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Women’s March Madness 2024: A love letter to basketball Caitlin, Angel, Paige and JuJu


ALBANY, N.Y. — Iowa fans crammed into the lower bowl after Caitlin Clark led the Hawkeyes back to the Final Four on Monday night, holding their signs and T-shirts and programs and Sharpies, all dressed in black or gold or a combination of both.

One young fan stood front and center, proudly holding up her sign: “Never Been a Sweeter Time to be a Hawkeye. Lets’ go Hawks!”

She is asked: “Did the game live up to the hype?”

YES! she said.

For 40 minutes, Iowa and LSU showcased the best of women’s basketball, a transcendent night for a sport starting to fill with transcendent nights. If Round 1 in the national championship game a year ago proved to be a historic moment, their rematch on Monday night proved to be just as epic.

From the opening tip, it felt as if the large Iowa contingent would blow the roof off MVP arena, its shouts rising with each made Clark 3-pointer, or pretty bounce pass in the lane. LSU countered each time, Angel Reese making plays in the paint, blocking shots, rising to the occasion the way we have seen so many times.

The energy buzzed across the arena, and when the first half ended with the score tied at 45, you just wanted them to keep going, for them to keep playing into infinity and beyond. Clark opened the second half and kept hitting 3s, LSU powerless to stop her. She kept going this way, never relenting, and the crowd all around her ate it up — understanding there would only be a few more of these moments to grasp and savor.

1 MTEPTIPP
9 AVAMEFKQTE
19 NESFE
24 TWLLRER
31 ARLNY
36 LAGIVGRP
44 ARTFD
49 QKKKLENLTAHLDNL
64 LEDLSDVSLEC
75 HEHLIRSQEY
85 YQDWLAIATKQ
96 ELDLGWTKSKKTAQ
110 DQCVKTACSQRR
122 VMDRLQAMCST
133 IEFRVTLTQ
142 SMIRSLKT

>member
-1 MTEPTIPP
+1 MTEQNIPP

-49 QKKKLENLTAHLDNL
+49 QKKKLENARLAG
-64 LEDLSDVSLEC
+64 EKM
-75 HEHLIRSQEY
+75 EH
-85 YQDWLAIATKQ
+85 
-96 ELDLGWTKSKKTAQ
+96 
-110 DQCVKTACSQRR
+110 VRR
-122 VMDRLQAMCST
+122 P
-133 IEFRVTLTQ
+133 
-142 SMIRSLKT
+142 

With 4:45 left, Clark hit another 3, then pounded her chest and looked at the crowd. “I just got hyped for a second,” she admitted afterward.

Whether they understood it or not, this was a love letter to basketball.

“You’re playing for a little more with the Final Four on the line, but to me I’m not thinking, ‘Oh, my God, there’s 15 million people at home watching this game right now,'” Clark said. “That’s not what’s happening. It’s like, what can I do for my team to help me win the game right now?”

Those 41 points she scored helped her win the game, but it probably also helped draw those millions of fans who tuned in. Though LSU lost, Reese described the game as “going to be a night for the ages.” Hailey Van Lith said, “It was an honor to be in that moment.”

As they spoke during their postgame news conference, across the country USC and UConn put on their own show: rising freshman star JuJu Watkins and resurgent All-American Paige Bueckers going back and forth themselves. Watkins brought the Trojans back to relevance, but Bueckers and the Huskies — the winningest program in women’s basketball — clinched yet another Final Four

Their play overshadowed a fiasco with the 3-point line that the NCAA corrected in time for tipoff. By the end of the night, nobody was talking about that. Instead, they were already looking ahead to the Final Four.

Caitlin Clark vs. Paige Bueckers, in yet another matchup filled with star power and intrigue. Bueckers was the best freshman in the country back in 2021, and seemed nearly destined to win a championship. Her first two NCAA tournament trips ended in disappointment; then last season she tore her ACL and missed the entire season. Her absence, in part, allowed much of the national attention to turn to Clark, who has delivered every step of the way.

South Carolina and NC State await on the other side of the bracket, with their own epic storylines. The Gamecocks for the second consecutive season head into the Final Four undefeated. NC State, picked to finish eighth in the preseason ACC poll, returns after 26 years.

On Friday, it’s Dawn Staley and the Gamecocks seeking their third title in seven years, vs. Wes Moore and the Wolfpack still seeking their first.

It’s Bueckers, the player of the year in 2021, vs. Clark, the player of the year the last two years.

As hard as it is to imagine a game more hyped than Iowa and LSU on Monday night, the national semifinals will give the nation another reason to keep watching.

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